Food transparency

US: Food companies up transparency efforts

From niche players to large enterprises such as Campbell Soup and Wal-Mart Stores, US companies are rushing to meet consumers’ increasing demand to know more about what’s in their food, where it came from, and how it was produced.

Hershey’’s new “smart labels” are putting more nutrition information on packages and eventually could showcase where it buys its ingredients. Kellogg and General Mills now feature on their websites, names and profiles of farmers who grow wheat and oats for their cereals.

Wal-Mart’s Sam’s Club unit recently began putting codes on produce packages that smartphone-wielding shoppers can scan to learn where, how and by whom the food was grown.

Driving the efforts are consumers’ heightened concerns about health and the environmental and social impact of food production, as well as regulatory and safety worries.

For large companies, it is a bid to fend off further competitive incursions from upstart brands that are winning shoppers with less-processed, simpler fare. The top 10 branded food-manufacturing companies collectively shed 4.3 percentage points of market share in the past five years, largely to small and midsize rivals, according to Rabobank analyst, Nicholas Fereday.

Smaller companies benefit from nimbleness. The Real Co, based in Valley Cottage, NY, began selling rice in the US about two years ago, with the name on the package of the Pakistani farm that produced it. The rice, from the Al-Farid farming cooperative in Punjab province, now sells in about 800 grocery stores, including Wegmans Food Markets.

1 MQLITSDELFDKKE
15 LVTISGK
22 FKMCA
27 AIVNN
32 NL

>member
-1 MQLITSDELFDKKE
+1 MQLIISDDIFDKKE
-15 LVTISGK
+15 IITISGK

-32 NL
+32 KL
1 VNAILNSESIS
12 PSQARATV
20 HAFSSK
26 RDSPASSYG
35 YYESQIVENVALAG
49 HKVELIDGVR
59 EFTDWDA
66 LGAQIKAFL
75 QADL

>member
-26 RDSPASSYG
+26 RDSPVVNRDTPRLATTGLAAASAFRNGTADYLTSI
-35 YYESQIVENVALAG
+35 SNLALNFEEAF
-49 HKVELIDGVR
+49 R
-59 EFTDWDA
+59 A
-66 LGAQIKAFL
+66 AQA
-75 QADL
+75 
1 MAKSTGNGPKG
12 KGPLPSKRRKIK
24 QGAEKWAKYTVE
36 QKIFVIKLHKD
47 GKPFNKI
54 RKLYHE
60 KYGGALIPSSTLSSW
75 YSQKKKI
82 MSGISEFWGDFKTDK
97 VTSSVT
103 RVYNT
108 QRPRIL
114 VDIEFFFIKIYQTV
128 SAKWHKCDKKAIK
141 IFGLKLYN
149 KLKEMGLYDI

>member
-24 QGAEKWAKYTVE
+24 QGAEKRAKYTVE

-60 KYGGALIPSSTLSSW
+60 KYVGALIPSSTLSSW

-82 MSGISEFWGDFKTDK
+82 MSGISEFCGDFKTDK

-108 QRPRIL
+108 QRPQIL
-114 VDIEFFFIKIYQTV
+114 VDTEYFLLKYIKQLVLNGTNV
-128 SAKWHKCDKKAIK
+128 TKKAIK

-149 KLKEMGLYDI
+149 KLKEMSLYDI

Its CEO, Belal El-Banna, has expanded to offer raw cane sugar from a farm in Costa Rica and pink salt from an area in the Himalayas. Real is working on a calorie-free sweetener using ground stevia leaves, rather than extract, from Paraguay.

“With the Internet, so much information is available now. But people still don’t know where their food comes from,” and smaller players such as Real can address that information gap, he said.

Large companies are trying, too. Campbell recently launched the website,, to cultivate a homegrown image by detailing, for instance, that SpaghettiOs canned pasta is made with tomatoes mainly from California family farms and cheese that is mostly from Wisconsin.

“Consumers are measuring everything, and they are very empowered” to seek out information, said Campbell CEO Denise Morrison.

But it is a challenge for the largest companies, with complex supply chains, to balance the detail shoppers want with what the companies can deliver.

Deb Arcoleo, who leads Hershey’s transparency effort, said it might eventually use its new smart-label barcode-scanning technology to share information about the countries that grow its cocoa beans. But Hershey mixes beans from different places for its chocolate, so it can’t say a certain bag of Kisses was made with cocoa from a certain farm, Arcoleo said, adding it is unclear whether consumers want such detail anyway.

Consumers “have the right to know” where their food comes from, but it isn’t always possible or necessary to present particulars, she said.

Transparency initiatives are getting a boost from the 2011 Food Safety Modernization Act, rules on which are just being completed, because it puts more responsibility on retailers to ensure products are safe.

Software from companies such as three-year-old ReposiTrack Inc. can now log inspection and other reports at every step of a supply chain and ensure compliance with safety protocols.

“The food industry historically was based on trust. And now it is trust but verify,” said Randy Fields, chief executive of ReposiTrack……

Wall Street Journal, read the full article